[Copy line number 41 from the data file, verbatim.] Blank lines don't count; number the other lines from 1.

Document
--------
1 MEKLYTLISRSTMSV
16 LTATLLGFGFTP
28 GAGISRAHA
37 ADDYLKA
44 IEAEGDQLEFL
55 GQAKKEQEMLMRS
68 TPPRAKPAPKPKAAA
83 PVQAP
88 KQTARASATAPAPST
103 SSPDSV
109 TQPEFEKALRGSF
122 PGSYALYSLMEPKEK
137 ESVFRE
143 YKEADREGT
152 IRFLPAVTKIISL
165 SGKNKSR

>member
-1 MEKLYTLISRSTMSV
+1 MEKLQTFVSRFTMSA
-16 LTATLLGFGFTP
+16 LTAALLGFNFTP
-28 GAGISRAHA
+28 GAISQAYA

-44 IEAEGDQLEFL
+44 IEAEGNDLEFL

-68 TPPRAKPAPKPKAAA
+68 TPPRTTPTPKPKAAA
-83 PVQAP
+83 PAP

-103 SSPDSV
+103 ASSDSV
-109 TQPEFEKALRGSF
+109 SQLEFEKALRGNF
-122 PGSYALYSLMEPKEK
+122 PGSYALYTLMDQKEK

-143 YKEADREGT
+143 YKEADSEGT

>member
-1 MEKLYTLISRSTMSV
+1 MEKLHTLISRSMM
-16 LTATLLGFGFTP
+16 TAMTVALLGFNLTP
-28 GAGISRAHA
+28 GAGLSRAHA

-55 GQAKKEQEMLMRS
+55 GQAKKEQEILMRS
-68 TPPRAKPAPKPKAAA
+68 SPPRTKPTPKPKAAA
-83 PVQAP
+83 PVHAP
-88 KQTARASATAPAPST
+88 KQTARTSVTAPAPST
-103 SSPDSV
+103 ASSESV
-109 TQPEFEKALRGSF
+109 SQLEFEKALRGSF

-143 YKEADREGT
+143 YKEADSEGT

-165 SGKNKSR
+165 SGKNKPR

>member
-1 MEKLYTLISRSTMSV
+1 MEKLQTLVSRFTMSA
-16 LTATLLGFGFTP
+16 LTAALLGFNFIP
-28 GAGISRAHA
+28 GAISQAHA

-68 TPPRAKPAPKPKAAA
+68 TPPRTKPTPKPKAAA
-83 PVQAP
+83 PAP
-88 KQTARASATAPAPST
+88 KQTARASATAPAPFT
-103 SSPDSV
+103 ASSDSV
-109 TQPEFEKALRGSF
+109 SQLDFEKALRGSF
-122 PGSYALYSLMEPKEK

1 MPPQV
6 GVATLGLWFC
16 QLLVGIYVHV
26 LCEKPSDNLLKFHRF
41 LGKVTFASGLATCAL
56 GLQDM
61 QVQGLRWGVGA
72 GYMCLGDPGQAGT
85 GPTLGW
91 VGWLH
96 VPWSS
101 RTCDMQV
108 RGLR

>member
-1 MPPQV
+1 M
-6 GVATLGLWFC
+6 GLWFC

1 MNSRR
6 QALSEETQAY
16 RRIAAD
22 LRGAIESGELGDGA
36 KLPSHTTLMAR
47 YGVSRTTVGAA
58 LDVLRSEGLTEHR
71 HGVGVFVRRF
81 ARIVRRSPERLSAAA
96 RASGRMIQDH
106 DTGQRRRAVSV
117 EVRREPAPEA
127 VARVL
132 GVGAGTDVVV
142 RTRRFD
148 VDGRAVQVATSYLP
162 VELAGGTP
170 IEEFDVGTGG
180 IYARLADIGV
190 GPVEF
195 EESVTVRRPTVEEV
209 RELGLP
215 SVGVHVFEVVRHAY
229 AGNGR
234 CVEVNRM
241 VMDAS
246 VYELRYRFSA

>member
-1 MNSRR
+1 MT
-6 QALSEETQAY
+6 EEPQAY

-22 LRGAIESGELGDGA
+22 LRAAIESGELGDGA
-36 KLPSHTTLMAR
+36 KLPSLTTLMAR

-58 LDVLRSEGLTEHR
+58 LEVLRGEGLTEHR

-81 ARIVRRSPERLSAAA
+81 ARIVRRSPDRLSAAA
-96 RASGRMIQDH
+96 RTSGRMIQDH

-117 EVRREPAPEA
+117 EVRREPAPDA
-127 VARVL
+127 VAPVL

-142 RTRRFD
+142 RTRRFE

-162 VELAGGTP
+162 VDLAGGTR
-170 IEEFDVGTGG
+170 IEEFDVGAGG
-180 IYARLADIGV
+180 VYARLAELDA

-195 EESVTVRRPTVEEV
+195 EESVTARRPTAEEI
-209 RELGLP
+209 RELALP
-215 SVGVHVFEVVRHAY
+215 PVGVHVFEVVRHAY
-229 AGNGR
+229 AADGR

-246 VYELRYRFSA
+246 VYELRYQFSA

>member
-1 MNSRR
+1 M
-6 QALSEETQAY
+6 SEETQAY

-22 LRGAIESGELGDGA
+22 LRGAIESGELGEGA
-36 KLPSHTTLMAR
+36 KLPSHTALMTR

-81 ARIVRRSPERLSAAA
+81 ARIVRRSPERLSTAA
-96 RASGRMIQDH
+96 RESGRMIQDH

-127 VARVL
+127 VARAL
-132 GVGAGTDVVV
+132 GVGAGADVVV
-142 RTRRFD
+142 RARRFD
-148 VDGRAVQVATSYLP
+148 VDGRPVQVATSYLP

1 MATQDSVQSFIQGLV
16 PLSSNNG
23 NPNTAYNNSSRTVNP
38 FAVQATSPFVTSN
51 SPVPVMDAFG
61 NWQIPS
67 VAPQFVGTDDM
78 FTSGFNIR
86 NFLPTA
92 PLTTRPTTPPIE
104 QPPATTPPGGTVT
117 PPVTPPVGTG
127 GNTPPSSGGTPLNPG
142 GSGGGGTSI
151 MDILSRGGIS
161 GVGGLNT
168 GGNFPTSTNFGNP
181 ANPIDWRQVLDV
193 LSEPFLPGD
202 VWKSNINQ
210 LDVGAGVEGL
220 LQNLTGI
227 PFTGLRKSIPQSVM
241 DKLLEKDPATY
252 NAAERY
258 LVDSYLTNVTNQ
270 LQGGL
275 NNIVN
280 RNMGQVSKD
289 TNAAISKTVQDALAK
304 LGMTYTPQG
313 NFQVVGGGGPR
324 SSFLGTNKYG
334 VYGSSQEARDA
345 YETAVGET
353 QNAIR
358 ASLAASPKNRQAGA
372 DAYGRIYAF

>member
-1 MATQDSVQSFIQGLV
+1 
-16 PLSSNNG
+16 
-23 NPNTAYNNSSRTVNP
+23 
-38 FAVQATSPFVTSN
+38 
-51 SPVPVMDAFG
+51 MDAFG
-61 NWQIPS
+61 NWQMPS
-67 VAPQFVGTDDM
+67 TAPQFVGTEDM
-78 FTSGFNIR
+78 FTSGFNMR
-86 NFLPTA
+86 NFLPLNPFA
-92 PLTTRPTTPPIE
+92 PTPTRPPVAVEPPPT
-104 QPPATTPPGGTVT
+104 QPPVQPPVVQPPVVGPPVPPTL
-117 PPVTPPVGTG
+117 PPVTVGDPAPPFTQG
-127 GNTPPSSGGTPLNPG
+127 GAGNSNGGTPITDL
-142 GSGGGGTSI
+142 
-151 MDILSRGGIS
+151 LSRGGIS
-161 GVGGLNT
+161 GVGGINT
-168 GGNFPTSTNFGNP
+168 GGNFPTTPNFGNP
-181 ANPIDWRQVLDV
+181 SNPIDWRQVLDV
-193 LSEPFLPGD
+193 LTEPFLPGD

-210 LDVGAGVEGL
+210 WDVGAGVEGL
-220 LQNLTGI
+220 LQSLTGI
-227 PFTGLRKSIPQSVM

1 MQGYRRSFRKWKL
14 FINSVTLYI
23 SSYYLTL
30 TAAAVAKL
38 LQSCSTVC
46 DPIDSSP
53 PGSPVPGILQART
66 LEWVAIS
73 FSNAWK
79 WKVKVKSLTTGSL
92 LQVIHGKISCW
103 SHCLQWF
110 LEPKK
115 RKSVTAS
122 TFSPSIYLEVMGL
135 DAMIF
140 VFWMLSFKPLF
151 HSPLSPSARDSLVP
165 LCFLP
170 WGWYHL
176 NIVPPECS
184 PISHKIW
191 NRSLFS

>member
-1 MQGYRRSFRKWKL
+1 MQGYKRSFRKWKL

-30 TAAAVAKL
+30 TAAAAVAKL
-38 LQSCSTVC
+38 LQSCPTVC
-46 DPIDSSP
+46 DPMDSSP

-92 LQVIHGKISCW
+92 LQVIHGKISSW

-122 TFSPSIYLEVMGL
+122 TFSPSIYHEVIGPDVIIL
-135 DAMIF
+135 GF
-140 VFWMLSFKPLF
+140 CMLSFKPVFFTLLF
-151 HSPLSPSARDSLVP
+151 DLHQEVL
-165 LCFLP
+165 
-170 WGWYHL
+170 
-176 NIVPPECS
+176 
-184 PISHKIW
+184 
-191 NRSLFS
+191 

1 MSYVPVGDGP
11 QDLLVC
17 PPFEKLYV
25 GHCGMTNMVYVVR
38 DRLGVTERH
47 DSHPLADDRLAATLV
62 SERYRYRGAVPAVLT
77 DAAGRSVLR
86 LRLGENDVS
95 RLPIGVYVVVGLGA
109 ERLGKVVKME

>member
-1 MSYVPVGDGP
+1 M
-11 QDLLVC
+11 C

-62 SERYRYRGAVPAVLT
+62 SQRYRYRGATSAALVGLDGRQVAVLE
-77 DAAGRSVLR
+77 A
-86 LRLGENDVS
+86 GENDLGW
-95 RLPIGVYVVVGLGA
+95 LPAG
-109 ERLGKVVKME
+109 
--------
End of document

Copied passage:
-16 LTATLLGFGFTP